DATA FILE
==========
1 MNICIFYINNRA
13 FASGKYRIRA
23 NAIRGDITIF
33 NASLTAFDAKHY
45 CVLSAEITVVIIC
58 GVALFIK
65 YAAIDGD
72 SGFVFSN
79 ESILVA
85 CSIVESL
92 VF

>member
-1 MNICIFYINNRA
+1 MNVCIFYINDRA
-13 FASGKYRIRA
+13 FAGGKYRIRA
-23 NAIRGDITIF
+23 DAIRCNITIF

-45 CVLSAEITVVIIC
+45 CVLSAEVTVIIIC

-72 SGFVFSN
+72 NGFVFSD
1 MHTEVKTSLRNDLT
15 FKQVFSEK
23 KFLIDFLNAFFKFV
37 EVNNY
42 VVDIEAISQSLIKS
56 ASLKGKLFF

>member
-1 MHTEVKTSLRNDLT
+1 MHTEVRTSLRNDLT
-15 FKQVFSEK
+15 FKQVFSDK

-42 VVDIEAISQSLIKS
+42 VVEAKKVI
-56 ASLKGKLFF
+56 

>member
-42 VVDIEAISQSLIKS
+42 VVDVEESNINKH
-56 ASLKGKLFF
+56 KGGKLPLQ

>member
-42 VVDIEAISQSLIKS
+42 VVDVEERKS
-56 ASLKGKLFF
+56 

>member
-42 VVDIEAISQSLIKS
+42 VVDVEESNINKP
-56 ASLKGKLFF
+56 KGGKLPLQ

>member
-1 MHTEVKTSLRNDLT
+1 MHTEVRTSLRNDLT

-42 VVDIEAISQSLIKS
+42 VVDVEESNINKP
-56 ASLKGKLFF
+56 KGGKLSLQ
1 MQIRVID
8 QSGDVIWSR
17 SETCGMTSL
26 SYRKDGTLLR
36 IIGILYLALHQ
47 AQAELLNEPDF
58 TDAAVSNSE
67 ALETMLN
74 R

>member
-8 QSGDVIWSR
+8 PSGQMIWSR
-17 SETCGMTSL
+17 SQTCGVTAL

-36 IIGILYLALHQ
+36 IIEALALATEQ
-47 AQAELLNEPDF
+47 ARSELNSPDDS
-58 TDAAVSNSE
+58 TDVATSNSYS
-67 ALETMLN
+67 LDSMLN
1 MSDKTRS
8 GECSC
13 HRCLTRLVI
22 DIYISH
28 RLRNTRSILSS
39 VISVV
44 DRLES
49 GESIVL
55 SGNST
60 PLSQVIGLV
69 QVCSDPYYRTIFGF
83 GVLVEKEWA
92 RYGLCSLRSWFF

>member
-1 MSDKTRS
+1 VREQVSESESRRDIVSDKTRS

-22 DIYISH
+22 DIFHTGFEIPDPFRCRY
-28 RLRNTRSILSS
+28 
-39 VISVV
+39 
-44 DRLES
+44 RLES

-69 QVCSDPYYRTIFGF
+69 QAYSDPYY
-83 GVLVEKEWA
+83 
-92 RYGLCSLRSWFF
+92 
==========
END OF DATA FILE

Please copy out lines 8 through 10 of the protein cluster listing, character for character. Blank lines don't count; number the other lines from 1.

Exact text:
72 SGFVFSN
79 ESILVA
85 CSIVESL